It may not have as much tourist appeal as a five-star rating by Conde Nast, Fodor's or even the Mobil Travel Guide. But lodgings at Utah's Zion and Bryce Canyon national parks have won high praise - from congressional probers.

The U.S. General Accounting Office, a research arm of Congress, rated them as the best lodgings among 10 National Park Service units that it evaluated nationwide.That was part of a study on whether Park Service standards for lodgings are adequate, and how well such lodgings rate when evaluated by industry standards for private hotels and motels.

The GAO found that some - such as in Death Valley National Park - are deteriorated and need expensive repairs, and would essentially fail private industry standards for safety and comfort.

But at the other extreme were the lodges, cabins and motels at Bryce Canyon and Zion, on which the GAO lavished praise - even though it noted their rooms lack air conditioning and television sets (which it said is in "accordance with park policy.") For example, the GAO said rooms at Zion "were in excellent condition," and at Bryce were "in very good condition." It said lodgings at both parks are operated by AmFac Parks and Resorts, with prices ranging from $83 to $122 a night.

It found public restrooms at both to be extra clean, the grounds well landscaped and maintained, the housekeeping nearly impeccable and no unaddressed repair or maintenance problems.

It noted a couple of areas where the lodgings wouldn't meet private industry standards, however. That included lack of television sets, air conditioning and notepads in rooms. Some also lacked windows or peepholes so guests could see who may be knocking at their door.

But the GAO said all that was in accordance with park policy - which differs from private industry standards.

It also noted that many other parks nationwide didn't come close to doing as well as Bryce and Zion.

It said the worst of those evaluated was Stovepipe Wells Village at Death Valley National Park - which is also operated by AmFac Parks and Resorts, like lodgings at Bryce and Zion.

It found the exterior needed paint badly and many rooms had broken windows, door handles, screens or shower fixtures. Some rooms lacked dead-bolt locks, telephones and alarm clocks. Some had large holes in bed linens.

The GAO said the contractor was in the process of renovating rooms at Death Valley to fix such problems, but "the room rates charged to guests are the same whether they stay in a renovated room or not."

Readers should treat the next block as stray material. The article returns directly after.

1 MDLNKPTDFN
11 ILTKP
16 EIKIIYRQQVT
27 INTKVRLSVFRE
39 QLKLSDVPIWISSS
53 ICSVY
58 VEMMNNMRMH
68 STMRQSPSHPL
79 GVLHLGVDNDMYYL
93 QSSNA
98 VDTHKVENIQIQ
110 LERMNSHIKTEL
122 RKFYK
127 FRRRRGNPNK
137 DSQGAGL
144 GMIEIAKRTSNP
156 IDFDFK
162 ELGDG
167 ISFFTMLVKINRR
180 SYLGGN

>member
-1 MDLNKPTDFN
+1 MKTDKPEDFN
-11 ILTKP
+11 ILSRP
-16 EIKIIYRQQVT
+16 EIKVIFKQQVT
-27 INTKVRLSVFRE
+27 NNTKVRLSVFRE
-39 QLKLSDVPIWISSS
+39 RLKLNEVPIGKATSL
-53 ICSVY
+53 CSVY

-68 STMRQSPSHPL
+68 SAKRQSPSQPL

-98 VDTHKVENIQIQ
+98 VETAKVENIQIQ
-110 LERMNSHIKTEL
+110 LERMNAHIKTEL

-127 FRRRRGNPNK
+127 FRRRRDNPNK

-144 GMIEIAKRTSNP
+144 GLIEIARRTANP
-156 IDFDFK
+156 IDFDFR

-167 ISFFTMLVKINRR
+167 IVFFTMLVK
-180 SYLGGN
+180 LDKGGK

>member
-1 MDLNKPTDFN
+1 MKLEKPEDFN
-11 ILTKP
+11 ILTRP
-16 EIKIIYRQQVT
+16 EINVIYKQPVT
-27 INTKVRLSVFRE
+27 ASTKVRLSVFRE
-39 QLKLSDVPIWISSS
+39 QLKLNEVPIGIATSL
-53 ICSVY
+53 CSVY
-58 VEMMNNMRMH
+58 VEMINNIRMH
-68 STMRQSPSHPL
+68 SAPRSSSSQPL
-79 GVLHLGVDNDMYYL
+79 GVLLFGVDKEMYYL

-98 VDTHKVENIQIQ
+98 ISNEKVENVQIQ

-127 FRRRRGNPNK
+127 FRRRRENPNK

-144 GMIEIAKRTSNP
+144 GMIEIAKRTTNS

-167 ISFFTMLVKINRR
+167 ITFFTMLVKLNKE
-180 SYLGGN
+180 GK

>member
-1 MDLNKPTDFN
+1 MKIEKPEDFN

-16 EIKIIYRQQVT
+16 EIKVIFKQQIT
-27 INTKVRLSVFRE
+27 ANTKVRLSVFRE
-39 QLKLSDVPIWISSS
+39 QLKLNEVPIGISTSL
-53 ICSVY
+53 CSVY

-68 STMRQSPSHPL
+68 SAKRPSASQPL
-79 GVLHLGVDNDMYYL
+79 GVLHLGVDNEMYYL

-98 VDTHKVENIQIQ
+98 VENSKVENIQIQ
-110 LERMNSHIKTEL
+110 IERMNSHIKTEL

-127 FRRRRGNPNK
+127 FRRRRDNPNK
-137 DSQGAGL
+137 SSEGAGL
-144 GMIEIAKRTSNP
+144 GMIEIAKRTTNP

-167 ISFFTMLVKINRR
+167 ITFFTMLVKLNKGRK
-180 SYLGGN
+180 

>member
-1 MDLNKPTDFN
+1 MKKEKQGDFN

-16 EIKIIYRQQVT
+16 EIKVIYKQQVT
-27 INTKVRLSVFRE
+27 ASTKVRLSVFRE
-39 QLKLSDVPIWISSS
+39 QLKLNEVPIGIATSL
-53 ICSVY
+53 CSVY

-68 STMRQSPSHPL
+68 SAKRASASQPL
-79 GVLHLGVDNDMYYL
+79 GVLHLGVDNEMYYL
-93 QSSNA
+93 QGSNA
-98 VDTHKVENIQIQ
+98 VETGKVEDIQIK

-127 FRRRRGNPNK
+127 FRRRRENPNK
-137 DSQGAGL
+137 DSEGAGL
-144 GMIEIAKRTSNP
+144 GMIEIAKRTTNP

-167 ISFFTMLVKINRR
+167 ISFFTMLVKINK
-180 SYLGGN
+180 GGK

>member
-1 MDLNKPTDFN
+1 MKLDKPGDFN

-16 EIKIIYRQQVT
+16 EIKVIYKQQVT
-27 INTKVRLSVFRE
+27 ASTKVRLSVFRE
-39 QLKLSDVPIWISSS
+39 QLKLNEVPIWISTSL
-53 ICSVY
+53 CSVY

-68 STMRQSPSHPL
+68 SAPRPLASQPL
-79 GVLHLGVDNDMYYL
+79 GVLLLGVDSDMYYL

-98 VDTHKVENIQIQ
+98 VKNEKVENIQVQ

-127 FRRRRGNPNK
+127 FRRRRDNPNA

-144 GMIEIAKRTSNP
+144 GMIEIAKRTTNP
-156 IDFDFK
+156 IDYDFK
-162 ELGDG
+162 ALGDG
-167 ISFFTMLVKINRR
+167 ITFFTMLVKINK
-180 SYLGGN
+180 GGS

The GAO's report devoted some extra space to why room conditions may be better at Bryce and Zion than at other parks.

For example, it said the contract at Bryce requires the contractor to set aside 8.5 percent of gross revenues for improvements to facilities. The contract at Zion requires that 10 percent be set aside.

"The concessioner has reinvested these funds into improving the lodging facilities," the GAO said.

The GAO said managers at Zion and Bryce are also experienced, and have trained their staffs well. And concessioners at both parks had close working relationships with Park Service officials who oversee their work - and inspect lodgings regularly.

The GAO noted that the Park Service's concessioner specialist reported that Bryce Canyon "did not receive a single guest complaint letter about lodging in 1997."

The GAO also said that at Zion, "the concessioner's staff are well trained and receive enough benefits that allow the core of the staff to remain on the job year around, with is different from the situation at seasonal parks."

The report was presented to Sen. Craig Thomas, chairman of the Senate Energy Subcommittee on National Parks, for use as it reviews whether to push for improved standards at national park lodgings.

Other parks that were evaluated in the study include: Grand Canyon and Canyon de Chelly, Ariz.; Lake Mead in Nevada and Arizona; Mammoth Cave, Ky.; Mesa Verde, Colo.; Shenandoah, Va.; and Yosemite, Calif.